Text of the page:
• Coverage issues — Evaluation datasets don’t always have wide-ranging coverage of all the ways in which a task can be evaluated, which could show up as accuracy, variability, sample size, or robustness issues.
  • False correlations or duplicate test samples — The evaluation sets for many tasks often contain a “shortcut” solution, which can create a false illusion that a test sample is a reliable representation upon which to evaluate a particular task.
  • Partitioning and phrasing — Including evaluation dataset splits that come with an alternate application of the same issue.
  • Random seed — Upon which neural network outputs depend; this could lead to inaccurate results.
  • Precision versus recall — False positives and false negatives are not identical for each task and can be harmful in certain contexts.
  • Unexplained decisions — When it comes to getting rid of or keeping data, being able to explain the given thresholds is essential.

Best practices for assessing LLMs

The development of large language models has forever changed the field of Natural Language Processing and the fulfillment of natural language tasks, but we still need a comprehensive and standardized evaluation framework to assess the quality, accuracy, and reliability of these models. Current frameworks offer valuable insights, but they lack a uniform, more comprehensive evaluation approach and don’t factor in safety concerns.

Setting up an LLM

Before we dive into the best practices for evaluating LLMs, let’s take a look at the five steps required for setting up an LLM:

  1. Selecting benchmarks — Depicting real-life cases on an extensive range of language-related challenges such as language modeling, machine translation, and so on.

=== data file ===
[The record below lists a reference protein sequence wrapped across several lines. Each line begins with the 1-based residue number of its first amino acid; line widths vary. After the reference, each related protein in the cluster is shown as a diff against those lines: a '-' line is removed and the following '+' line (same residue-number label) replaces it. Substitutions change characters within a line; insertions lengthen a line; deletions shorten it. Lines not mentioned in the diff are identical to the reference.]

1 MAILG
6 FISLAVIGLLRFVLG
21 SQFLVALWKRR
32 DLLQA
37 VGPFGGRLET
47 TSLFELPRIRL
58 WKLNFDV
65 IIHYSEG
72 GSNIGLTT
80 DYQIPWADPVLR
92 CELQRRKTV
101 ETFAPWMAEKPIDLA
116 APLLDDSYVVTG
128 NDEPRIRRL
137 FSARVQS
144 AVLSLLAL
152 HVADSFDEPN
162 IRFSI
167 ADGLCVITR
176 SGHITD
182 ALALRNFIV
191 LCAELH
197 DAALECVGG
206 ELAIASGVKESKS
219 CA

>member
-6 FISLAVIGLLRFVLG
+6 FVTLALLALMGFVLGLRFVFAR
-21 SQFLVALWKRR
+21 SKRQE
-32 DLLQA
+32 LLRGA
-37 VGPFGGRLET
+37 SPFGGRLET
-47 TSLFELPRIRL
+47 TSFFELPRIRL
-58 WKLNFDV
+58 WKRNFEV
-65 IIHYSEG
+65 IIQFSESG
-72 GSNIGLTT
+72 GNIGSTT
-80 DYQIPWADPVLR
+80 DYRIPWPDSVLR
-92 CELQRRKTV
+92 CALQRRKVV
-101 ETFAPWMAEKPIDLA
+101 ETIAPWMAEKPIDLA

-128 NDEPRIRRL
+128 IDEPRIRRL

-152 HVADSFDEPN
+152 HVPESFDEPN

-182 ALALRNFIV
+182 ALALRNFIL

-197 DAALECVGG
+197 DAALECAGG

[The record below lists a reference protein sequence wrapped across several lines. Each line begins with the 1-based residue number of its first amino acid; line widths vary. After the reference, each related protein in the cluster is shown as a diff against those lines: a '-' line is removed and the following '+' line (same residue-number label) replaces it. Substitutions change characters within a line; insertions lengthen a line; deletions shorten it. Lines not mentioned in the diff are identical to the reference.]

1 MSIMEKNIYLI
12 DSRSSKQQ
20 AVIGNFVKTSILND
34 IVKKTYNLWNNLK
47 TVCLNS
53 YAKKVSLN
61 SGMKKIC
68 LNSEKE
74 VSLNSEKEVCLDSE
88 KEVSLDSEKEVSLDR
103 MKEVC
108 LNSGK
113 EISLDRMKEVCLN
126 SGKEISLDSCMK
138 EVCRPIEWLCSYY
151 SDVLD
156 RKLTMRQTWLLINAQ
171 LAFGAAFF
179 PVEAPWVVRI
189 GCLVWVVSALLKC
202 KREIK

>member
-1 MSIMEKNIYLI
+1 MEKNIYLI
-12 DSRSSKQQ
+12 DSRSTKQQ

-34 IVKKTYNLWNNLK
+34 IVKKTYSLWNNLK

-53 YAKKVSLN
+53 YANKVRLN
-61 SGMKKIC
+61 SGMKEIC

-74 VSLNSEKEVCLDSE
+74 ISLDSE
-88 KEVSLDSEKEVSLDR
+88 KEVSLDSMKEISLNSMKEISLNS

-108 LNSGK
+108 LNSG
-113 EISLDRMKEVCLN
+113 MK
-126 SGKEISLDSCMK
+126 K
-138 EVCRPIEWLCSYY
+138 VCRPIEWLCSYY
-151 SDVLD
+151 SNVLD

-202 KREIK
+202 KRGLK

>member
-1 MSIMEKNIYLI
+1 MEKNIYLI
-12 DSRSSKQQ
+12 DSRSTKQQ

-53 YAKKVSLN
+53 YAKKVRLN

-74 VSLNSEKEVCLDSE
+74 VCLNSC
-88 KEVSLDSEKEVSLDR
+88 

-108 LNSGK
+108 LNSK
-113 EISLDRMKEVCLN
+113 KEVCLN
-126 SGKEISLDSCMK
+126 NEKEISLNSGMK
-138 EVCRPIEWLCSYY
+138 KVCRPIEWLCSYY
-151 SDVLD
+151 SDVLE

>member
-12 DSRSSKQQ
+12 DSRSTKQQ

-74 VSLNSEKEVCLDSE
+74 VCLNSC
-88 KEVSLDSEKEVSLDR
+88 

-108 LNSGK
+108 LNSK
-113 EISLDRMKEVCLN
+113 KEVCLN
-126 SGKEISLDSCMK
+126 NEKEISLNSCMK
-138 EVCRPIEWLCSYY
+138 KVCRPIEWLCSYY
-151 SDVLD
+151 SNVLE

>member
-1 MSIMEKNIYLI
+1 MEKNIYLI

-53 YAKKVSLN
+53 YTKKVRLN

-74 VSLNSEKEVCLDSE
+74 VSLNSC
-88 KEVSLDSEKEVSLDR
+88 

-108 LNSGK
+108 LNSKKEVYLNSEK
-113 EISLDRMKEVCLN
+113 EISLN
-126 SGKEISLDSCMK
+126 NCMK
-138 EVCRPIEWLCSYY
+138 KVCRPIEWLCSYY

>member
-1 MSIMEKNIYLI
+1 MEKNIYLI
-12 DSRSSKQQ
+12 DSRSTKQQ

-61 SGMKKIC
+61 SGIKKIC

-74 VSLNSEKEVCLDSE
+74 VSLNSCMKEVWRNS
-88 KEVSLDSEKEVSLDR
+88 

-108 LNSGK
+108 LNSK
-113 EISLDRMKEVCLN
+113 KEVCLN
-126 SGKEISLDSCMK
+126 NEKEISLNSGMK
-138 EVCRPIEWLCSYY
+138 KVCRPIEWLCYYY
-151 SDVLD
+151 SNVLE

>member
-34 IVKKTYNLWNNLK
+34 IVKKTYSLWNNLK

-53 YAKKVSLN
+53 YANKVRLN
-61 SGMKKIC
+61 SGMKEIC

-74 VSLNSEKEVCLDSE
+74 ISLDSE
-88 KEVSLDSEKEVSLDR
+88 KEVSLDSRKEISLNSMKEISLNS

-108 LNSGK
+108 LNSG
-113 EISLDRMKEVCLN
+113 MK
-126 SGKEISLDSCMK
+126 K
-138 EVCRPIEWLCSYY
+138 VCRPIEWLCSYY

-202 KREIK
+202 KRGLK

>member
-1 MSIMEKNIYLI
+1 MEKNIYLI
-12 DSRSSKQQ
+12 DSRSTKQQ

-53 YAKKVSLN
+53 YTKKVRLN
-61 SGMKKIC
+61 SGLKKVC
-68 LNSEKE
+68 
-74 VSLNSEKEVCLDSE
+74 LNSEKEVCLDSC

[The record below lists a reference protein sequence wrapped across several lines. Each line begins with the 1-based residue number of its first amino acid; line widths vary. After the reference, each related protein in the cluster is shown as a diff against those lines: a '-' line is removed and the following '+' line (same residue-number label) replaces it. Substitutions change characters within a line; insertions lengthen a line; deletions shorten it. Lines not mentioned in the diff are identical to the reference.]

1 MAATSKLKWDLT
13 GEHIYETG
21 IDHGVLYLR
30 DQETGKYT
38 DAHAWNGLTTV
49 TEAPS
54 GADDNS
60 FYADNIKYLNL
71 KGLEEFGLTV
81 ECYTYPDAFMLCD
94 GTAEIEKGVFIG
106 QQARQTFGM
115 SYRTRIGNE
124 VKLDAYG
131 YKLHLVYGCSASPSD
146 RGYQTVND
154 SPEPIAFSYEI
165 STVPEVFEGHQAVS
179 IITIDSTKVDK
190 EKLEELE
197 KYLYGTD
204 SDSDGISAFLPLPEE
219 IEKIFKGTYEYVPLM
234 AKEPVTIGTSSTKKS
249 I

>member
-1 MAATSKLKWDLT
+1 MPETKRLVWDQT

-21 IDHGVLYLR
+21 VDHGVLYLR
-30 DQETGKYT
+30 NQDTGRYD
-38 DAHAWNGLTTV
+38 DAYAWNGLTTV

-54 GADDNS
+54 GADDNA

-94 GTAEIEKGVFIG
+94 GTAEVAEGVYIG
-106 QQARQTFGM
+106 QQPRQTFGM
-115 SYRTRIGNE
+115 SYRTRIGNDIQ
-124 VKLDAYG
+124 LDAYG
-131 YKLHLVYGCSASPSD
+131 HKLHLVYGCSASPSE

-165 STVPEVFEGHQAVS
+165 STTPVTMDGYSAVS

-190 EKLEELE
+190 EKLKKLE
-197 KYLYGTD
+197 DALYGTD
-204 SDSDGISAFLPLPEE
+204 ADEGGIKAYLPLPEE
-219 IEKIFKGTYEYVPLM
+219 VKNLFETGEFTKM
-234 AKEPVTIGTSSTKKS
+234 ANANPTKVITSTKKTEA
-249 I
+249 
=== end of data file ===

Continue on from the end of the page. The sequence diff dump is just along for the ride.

2. Preparing datasets — These must be large enough to obtain a high-quality and objective evaluation, including training, validation, and test sets.
  3. Training and fine-tuning models — For example, pre-training on a large text corpus and then fine-tuning on benchmark datasets specific to a certain task.
  4. Evaluating models — On benchmark tasks using predefined evaluation metrics, the results of which illustrate the overall performance of the models.
  5. Performing a comparative analysis — On the overall performance of LLMs and models trained for each benchmark task according to specific metrics.

Best practices

As mentioned above, a dependable evaluation framework should factor in authenticity, speed, context, and more, which will help developers release LLMs responsibly. Collaboration among key stakeholders and regulators is key to creating a reliable and comprehensive evaluation framework.

In the meantime, we've outlined several best practices for circumventing some of the challenges of evaluating large language models: